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  • Jordan Kastrinsky

The Hebraic and Jewish Connection to Bethlehem: A Historical Overview

Introduction

Bethlehem, a city nestled in the Judaean Hills of the West Bank, is a place of profound historical and religious significance. Known in Hebrew as Beit Lehem (בֵּית לֶחֶם), meaning "House of Bread," Bethlehem's rich tapestry of history spans thousands of years. This article explores the Hebraic and Jewish connections to Bethlehem, its historical importance for both Jews and Arabs, major historical events, and its relationship to modern Israel.


Origin and Name
Bethlehem
Bethlehem. Source: Canva, public domain.

As stated above, the name "Bethlehem" originates from the Hebrew "Beit Lehem" (בֵּית לֶחֶם), translating to "House of Bread". This etymology reflects the city's long-standing agricultural heritage, central to its early settlement. After all, lest we forget, agriculture was often the main reason for settlement back in ancient times. Based on archaeological findings, initially, it was thought that the city was established by Canaanite tribes who named it Beit Lahama, after the god Lahama. With the Hebrew tribes’ takeover of the region and subsequent adaptation of the region to their specific national and religious narrative, so to arose the name "Beit Lehem", of course close to, but not invoking a pagan god. As we move through history, the significance of this name continues to underscore Bethlehem's role in sustenance and life, both physically and spiritually.


Biblical Significance and Jewish Historical Importance

Bethlehem holds a pivotal place in Jewish history and scripture, frequently mentioned in the Hebrew Bible. One of the earliest biblical mentions of the city is in Genesis. The biblical narrative ties Bethlehem to Rachel, Jacob's wife, who died and was buried there, marking it as a site of early Jewish significance (Genesis 35:19-20). Farther along the historical line, it is most notably recognized as the birthplace of King David, one of the most important figures in Jewish history. This association is highlighted in the Books of Samuel, where David is described as being anointed king by the prophet Samuel in Bethlehem (1 Samuel 16:1-13).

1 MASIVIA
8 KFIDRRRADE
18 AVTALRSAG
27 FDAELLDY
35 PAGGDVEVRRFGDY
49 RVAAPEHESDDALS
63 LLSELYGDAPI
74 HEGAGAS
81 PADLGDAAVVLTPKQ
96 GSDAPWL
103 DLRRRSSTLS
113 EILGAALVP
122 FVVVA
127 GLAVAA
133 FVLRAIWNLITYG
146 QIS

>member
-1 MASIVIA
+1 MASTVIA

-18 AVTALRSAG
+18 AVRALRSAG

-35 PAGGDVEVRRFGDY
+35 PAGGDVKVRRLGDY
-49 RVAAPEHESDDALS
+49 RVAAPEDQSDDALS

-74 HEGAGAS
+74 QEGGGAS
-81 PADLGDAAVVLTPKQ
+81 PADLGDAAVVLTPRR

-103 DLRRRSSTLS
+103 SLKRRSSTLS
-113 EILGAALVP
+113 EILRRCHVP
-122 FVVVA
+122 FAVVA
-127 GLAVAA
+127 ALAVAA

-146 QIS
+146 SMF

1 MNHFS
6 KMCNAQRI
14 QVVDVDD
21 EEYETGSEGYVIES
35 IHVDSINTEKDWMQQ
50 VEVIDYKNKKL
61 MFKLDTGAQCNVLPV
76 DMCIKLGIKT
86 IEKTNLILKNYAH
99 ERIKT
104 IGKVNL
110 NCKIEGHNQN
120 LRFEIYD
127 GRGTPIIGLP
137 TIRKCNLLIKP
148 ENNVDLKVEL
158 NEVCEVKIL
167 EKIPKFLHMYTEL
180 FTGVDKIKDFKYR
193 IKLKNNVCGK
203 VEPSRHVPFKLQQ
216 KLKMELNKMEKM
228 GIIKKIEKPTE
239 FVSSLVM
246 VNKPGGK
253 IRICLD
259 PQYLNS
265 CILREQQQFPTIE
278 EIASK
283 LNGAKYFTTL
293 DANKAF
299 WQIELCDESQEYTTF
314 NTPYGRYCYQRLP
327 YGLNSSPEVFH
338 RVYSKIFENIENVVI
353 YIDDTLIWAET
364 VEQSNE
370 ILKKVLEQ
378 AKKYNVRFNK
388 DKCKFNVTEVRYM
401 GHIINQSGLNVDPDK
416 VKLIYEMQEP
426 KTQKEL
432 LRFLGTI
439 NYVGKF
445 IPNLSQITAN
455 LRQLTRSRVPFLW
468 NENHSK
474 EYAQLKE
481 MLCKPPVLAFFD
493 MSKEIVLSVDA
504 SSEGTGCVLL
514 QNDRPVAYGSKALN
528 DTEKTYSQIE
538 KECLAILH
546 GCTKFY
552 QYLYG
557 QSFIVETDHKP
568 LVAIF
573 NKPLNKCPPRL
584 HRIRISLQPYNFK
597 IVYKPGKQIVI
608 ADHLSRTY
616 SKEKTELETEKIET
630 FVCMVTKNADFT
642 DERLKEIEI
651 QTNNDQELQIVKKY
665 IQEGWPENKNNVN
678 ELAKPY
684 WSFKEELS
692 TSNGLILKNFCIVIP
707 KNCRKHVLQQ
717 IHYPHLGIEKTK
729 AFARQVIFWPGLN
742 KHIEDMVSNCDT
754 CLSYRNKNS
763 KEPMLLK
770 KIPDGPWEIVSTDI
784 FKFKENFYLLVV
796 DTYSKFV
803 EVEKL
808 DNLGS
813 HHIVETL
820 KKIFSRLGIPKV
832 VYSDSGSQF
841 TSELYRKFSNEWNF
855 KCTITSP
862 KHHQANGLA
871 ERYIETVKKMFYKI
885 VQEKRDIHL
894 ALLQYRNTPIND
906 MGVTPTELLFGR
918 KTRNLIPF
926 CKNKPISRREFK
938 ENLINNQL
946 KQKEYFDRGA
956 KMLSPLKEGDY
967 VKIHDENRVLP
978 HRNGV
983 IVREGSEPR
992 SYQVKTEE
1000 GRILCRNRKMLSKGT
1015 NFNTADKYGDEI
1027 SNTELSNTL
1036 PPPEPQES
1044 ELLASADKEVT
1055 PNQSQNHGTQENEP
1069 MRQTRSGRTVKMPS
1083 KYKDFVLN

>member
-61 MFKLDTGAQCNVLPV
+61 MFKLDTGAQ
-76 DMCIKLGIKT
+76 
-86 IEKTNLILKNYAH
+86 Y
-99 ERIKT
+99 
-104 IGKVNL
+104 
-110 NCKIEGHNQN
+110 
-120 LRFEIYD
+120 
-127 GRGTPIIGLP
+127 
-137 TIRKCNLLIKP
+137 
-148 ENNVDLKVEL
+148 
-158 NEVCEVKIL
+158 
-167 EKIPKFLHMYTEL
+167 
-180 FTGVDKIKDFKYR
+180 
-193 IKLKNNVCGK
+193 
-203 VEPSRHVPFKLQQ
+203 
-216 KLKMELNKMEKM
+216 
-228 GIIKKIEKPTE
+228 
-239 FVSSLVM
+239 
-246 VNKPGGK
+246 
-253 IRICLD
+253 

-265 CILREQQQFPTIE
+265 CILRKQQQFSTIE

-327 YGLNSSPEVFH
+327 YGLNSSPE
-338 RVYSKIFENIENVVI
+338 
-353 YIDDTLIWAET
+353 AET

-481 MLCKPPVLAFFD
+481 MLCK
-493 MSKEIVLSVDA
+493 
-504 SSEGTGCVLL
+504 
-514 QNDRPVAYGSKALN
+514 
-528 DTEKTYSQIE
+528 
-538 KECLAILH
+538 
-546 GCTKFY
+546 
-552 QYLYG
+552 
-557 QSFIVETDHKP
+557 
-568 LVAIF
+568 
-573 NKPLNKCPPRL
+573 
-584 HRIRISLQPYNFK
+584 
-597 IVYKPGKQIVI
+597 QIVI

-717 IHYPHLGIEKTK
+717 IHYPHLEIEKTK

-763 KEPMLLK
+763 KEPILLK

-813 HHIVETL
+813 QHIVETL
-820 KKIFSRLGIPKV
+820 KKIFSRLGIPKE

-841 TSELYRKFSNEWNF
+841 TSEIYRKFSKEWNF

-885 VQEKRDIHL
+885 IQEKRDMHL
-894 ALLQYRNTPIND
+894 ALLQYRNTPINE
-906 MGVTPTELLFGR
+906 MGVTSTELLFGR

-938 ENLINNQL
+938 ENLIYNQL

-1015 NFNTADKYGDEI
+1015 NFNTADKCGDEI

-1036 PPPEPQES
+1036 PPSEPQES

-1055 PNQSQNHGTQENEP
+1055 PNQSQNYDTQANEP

As time progressed, Bethlehem's role continued to evolve. During the First Temple period, it was an important town within the Kingdom of Judah. Its prominence extended through the Second Temple period, maintaining its central place in Jewish religious and cultural life. This fact is further highlighted by the fact that another Jewish man, Jesus, was apparently born there, as it was a major site of Jewish civilization at the time. Until this very day, the Church of the Nativity stands in Bethlehem commemorating this very event.


Historical Events and Cultural Transitions

Numerous significant events have shaped Bethlehem’s historical trajectory. During the Roman and Byzantine eras, Bethlehem remained a key religious site as a result of the rise of Christianity. As mentioned above, the construction of the Church of the Nativity by the Roman Emperor Constantine in the 4th Century AD cemented Bethlehem's role as a holy place in early Christianity that persisted through the Byzantine period and later.


Eventually, the Islamic conquest in the 7th century CE introduced new cultural dynamics to the region. Yet, the city of Bethlehem remained a vibrant center of trade and culture. Throughout these transitions, Jewish life persisted, adapting to the shifting political landscapes. The Ottoman period saw Bethlehem thrive as a multi-religious community, with significant contributions from Muslims, Christians, and Jews. This era was marked by the production of olive oil, wine, and various crafts, showcasing the city's economic and cultural vitality.


In more recent history, Bethlehem was affected by the Arab-Israeli conflict. It came under Jordanian control after the 1948 Arab-Israeli War and was later taken by Israel during the Six-Day War in 1967. Since the Oslo Accords, Bethlehem has been under the administrative control of the Palestinian Authority, highlighting an often volatile, yet central role in the ongoing conflict and simultaneous peace efforts.


Modern Significance and Relation to Israel

Today, Bethlehem remains a significant site for both Israelis and Palestinians, symbolizing the complex and intertwined histories of both peoples. The city serves as a major cultural and economic hub in the West Bank, drawing tourists from around the world to its historic and religious sites. Despite the political tensions, Bethlehem continues to embody the rich, shared heritage of Jews, Christians, and Muslims.


Efforts to preserve Bethlehem's historical and cultural heritage are ongoing, reflecting its importance in both historical and contemporary contexts. The city is especially vibrant during the Christmas season when Christians from around the world visit the Church of the Nativity. This enduring significance underscores Bethlehem's role not only in historical narratives but also in the present-day cultural and religious landscape.


Conclusion

Bethlehem's Hebraic and Jewish connections are deeply embedded in its history and cultural fabric. From its biblical mentions as the birthplace of King David to its modern-day significance, Bethlehem remains a city of profound importance to both Jews and Arabs and all Abrahamic faiths. Understanding its layered history helps to appreciate its role in the broader narrative of the region.


Article Written by Jordan Kastrinsky (@jnkast)

Managing Partner - jbupscale.com 

Arabic Specialist - Arab Anthropology

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